Alaska is a state situated in the northwest extremity of the North American continent and is the largest and most sparsely populated. Bordering the state to the east is the Canadian Yukon Territory and the province of British Columbia, the Arctic Ocean to the north, and the Pacific Ocean to the west and south, with Russia (specifically, Siberia) further west across the Bering Strait.
The name "Alaska" was introduced in the Russian colonial period when it was used to refer to the peninsula. It was derived from an Aleut, or Unangam (the indigenous people of the Aleutian Islands of Alaska) idiom, which symbolically refers to the mainland or shore of Alaska. Figuratively, it means object to which the action of the sea is directed. It is also known as Alyeska, the "great land", an Aleut word derived from the same root.
The name Alaska comes from the language of the area's indigenous people and is derived from the Yupik word "Alyeska," meaning "great land" or "that which the sea breaks against."
The Aleuts lived on the Aleutian Islands, a chain that extends westward from
a large peninsula in southwestern Alaska. The first large island is Unimak Island,
where the village of False Pass and Shishaldin Volcano sit. From their perspective,
the peninsula led to a large land, the continent of North America.
The name "Alaska" was also used by early Russian and British explorers and settlers to refer only to the peninsula. This name was used by the United States to refer first to the entire Territory and then to the State after its purchase in 1867.
Alaska has no official nickname although, when it joined the union in 1959 a number of suggestions were made. Alaska is more commonly (but unofficially) known as The Last Frontier, or The Land of the Midnight Sun. Alaska license plates display North to the Future It was even at one time referred to as Up Over (in comic opposition to New Zealand and Australia, which are "Down Under").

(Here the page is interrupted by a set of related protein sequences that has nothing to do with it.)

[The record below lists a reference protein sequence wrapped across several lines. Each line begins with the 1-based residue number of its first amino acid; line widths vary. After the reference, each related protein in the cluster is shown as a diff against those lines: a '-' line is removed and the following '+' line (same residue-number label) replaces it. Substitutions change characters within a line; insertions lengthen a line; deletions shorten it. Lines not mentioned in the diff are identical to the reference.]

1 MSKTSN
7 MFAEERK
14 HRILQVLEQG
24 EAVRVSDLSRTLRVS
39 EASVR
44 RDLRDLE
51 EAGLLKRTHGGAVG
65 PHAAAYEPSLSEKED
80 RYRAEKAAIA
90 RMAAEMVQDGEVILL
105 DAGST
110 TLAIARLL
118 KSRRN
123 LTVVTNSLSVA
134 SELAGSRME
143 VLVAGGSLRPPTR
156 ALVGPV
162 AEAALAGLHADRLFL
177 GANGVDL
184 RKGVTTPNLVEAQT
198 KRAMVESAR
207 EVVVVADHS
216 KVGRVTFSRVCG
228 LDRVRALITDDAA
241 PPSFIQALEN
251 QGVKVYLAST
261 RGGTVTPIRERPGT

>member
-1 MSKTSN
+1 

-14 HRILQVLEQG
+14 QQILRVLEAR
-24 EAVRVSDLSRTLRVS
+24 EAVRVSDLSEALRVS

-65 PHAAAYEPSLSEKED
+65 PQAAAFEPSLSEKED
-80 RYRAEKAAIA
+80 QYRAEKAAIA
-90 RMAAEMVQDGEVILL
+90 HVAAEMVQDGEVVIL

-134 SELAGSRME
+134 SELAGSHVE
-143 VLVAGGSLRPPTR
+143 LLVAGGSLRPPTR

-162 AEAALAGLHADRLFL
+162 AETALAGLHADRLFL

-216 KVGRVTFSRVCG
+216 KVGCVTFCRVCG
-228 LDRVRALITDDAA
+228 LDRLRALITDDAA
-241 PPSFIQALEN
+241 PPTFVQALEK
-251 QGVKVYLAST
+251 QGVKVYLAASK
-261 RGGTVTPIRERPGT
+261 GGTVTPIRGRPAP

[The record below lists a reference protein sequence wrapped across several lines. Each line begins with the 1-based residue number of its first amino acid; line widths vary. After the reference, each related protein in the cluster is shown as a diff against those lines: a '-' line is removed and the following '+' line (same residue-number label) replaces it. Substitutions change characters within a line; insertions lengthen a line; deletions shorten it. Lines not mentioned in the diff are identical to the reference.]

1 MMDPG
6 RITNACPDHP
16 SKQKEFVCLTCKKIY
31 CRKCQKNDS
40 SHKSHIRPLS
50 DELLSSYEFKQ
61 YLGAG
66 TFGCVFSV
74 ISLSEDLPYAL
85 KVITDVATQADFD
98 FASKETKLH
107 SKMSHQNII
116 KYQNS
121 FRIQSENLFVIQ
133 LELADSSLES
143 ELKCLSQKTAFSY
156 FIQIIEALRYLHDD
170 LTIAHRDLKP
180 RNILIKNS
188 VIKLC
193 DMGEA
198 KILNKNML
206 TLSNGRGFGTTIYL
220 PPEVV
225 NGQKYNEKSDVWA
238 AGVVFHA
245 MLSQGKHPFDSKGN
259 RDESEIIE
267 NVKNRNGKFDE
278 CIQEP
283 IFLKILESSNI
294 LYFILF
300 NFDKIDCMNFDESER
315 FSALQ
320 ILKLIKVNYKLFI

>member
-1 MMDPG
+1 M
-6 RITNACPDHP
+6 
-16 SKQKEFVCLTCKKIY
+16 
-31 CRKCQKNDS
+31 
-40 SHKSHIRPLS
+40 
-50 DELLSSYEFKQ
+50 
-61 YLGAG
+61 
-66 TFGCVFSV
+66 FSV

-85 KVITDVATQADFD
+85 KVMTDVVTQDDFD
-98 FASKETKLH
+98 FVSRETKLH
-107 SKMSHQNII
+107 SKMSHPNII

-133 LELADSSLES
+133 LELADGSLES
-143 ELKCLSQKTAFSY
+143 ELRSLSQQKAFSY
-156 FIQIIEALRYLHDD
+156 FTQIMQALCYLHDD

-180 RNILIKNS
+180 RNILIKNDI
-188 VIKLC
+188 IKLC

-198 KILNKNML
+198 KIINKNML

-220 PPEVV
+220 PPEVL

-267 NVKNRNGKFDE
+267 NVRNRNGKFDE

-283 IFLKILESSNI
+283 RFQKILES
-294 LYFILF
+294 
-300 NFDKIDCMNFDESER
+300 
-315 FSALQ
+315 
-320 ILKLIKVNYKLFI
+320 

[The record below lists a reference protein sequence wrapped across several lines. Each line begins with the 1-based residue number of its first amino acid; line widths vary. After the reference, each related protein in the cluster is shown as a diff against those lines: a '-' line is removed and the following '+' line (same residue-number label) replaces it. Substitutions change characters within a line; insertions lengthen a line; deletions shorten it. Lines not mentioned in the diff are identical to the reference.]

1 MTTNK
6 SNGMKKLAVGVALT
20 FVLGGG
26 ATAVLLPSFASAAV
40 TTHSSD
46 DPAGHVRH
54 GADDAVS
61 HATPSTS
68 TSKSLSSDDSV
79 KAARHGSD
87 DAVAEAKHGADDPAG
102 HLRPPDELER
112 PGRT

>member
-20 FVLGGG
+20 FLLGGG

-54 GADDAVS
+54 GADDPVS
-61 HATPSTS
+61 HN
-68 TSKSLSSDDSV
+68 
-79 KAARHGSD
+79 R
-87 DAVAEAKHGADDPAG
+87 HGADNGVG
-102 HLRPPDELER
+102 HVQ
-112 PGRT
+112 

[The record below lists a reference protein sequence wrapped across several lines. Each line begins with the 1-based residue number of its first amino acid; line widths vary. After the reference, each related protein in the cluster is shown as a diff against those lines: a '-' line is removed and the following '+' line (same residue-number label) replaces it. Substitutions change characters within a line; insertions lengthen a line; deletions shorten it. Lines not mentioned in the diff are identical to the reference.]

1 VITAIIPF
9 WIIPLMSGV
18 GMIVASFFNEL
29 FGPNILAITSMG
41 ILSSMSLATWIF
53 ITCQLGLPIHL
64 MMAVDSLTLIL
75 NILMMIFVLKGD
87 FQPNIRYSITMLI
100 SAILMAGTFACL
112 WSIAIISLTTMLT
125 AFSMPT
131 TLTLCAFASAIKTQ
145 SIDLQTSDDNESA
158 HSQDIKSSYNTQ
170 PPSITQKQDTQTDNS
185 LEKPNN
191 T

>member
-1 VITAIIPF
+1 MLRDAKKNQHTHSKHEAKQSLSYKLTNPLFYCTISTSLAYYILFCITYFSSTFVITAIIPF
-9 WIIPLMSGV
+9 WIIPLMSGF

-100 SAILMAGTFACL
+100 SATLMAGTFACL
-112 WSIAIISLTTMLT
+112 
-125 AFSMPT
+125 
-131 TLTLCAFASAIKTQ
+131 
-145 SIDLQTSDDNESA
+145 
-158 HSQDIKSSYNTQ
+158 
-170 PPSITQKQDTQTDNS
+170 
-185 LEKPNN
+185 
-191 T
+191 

Alaska, admitted as the 49th state on January 03, 1959 to the union is thought of as "America's Last Frontier" because of it's distance from the lower 48 states and it's rugged landscape, climate, and the sun shines nearly around the clock during Alaskan summers.
Refers to Alaska's northern locations where, for a period of time, in the summer, the sun never completely dips below the horizon. The sun is visible at midnight. Some parts of Alaska such as Barrow, the sun doesn't set for 84 days.
The name Alaska is derived from the Yupik word "Alyeska," meaning "great land" or "that which the sea breaks against." (previously used on license plates)
After the agreement to purchase Alaska, 1867 the name was given after Secretary of State William Seward, who proposed the often-ridiculed purchase and the official acceptance of the name Alaska.
Derisive name given to the Alaska territory during the battle between Secretary of State William H. Seward and the United States Congress over the purchase of the land from Russia.
Before it was purchased by the United States in 1867.
For Alexander Baranov, the early Russian leader on this continent.
Up Over (in comic opposition to New Zealand and Australia, which are "Down Under").
Sourdough is associated with gold rushes. During the Alaska gold rush, it was practically illegal to enter the state without sourdough. It kept you alive. A sourdough is someone who has weathered some time in Alaska.
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